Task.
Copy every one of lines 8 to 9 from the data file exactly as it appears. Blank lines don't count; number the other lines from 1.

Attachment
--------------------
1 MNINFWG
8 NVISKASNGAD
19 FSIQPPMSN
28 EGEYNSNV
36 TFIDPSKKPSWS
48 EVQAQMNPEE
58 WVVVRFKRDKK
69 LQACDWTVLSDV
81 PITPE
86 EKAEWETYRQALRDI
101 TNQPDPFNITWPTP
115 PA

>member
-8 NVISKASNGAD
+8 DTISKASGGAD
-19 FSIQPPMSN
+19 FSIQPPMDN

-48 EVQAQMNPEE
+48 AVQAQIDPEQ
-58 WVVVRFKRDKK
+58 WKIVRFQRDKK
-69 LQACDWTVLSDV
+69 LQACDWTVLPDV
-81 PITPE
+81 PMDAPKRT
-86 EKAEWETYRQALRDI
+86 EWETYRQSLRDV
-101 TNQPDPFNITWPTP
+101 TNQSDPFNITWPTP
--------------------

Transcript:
69 LQACDWTVLSDV
81 PITPE